Pubdate: Fri, 18 Apr 2003
Source: Intelligencer Journal (PA)
Copyright: 2003 Lancaster Newspapers, Inc.
Bookmark: (Drug Testing)


I read in the paper that Hempfield Area School District is considering 
using drug screen testing kits with a 95 percent accuracy rate.

To put this in perspective, the district employs about 800 people. Let's 
select 40 of them and tell them their drug tests are positive, or go to 
Park City and arrest 5 out of every 100 people who walk through the door. 
They'll have their day in court to prove they are innocent.

Of course, for the student that was wrongly accused of using drugs and 
becomes so distraught that he commits suicide before the lab test results 
are completed, this is of little value. All will be left with the social 
stigma of failing the drug test.

The article mentioned the district is planning to expand drug testing to 
include other drugs beyond marijuana, cocaine, amphetamines, opiates or 
PCP. What the article failed to mention is that the accuracy testing rate 
for these drugs drops below 95 percent, and the confirmation lab test also 
is not as accurate!

What is the procedure if the student is unable to produce a urine sample? 
What training has the collector received? What does the collector do if the 
student returns with a sample that appears to have been adulterated? Is an 
observed collection then required?

I have extensive experience with the drug and alcohol testing program 
implemented by the Federal Department of Transportation.  For the Federal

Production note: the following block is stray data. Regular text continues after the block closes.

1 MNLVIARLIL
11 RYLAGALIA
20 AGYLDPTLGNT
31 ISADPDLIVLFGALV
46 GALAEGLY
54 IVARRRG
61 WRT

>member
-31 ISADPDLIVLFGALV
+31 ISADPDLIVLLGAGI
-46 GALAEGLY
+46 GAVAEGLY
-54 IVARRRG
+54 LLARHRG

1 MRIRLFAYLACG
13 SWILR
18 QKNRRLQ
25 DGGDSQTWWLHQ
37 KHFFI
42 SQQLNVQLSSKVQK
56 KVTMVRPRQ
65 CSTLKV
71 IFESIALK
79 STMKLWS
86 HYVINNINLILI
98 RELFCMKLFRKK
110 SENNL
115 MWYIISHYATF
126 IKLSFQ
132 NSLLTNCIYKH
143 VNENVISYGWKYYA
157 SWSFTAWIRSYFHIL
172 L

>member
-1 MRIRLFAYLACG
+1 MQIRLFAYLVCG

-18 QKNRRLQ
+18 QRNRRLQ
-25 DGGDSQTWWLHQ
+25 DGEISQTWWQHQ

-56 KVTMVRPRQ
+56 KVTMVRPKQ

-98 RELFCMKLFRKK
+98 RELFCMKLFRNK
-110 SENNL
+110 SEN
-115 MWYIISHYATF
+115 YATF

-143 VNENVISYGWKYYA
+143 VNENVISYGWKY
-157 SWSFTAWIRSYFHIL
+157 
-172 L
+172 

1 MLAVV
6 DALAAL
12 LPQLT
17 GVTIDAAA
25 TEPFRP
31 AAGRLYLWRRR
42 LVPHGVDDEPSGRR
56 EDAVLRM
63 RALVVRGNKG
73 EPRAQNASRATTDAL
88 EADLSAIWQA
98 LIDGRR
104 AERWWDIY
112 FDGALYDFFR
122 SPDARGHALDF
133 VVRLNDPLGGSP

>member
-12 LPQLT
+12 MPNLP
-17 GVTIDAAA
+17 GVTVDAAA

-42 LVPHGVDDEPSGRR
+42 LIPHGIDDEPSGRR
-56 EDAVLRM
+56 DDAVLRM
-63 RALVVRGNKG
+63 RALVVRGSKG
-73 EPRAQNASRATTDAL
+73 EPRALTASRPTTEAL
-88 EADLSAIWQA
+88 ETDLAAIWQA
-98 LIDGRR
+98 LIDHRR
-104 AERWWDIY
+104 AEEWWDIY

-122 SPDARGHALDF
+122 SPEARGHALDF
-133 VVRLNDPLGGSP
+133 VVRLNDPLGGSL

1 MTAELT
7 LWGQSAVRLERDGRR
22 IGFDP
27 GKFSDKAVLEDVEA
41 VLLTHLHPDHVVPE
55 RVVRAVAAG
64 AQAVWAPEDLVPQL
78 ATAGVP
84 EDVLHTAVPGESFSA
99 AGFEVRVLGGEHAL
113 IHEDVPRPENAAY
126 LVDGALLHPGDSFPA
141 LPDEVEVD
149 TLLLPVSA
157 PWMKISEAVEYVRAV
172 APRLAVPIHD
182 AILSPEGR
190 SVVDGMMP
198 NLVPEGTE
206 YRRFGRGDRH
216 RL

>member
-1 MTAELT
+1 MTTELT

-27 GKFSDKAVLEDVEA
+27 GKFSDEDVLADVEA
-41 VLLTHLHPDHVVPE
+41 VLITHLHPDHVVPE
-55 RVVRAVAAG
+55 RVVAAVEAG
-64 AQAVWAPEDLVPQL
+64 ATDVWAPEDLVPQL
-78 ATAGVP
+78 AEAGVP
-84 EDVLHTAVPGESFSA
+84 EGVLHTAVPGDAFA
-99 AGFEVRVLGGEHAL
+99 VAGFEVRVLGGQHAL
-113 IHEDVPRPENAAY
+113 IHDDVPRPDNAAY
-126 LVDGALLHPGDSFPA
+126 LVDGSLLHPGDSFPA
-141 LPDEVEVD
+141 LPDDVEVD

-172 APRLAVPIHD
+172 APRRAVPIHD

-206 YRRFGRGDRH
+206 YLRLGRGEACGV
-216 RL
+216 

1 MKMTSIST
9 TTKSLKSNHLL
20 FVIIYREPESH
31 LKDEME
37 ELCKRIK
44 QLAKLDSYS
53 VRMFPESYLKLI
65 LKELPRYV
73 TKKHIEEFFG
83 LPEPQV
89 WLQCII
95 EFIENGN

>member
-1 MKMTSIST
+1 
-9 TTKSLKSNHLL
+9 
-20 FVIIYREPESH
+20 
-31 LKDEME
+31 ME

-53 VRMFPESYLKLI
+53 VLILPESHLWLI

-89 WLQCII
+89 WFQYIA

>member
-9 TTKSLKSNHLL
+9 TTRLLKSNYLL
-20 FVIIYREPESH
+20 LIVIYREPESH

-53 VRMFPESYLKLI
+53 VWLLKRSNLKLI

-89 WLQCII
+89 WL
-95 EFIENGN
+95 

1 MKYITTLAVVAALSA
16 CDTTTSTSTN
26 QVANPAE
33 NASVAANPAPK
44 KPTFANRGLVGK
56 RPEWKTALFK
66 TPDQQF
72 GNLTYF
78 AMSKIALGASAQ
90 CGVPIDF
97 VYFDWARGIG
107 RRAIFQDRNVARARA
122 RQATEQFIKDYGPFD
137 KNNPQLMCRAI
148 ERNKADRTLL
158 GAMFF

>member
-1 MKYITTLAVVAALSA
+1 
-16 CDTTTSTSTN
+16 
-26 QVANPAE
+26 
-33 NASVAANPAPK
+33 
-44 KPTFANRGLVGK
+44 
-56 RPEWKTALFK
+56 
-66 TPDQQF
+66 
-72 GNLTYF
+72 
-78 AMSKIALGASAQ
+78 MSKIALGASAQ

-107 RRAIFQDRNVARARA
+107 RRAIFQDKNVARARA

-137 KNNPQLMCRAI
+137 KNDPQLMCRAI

Transit Administration I've conducted drug and alcohol compliance audits in 
more than 30 states, and I teach a drug and alcohol "best practices" 
seminar. I'm presenting a seminar in Philadelphia on April 24 and in Fort 
Worth, Texas, on May 13.  The school board members should attend an 
educational seminar and not rely entirely on information provided by the 
drug testing kit supplier. The school board and the administration needs to 
learn more about how to properly conduct drug testing before they ruin a 
child's life.

If the district wants to institute drug testing, they should spend the 
money necessary to have the testing done by certified individuals, and the 
procedure should be audited by an independent outside company. If the 
district proceeds with a poorly planned and executed drug testing program, 
I am available as an expert witness for the 5 percent-plus of all students 
tested that will have a false positive test result.

Rodney Sams, Lancaster
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MAP posted-by: Terry Liittschwager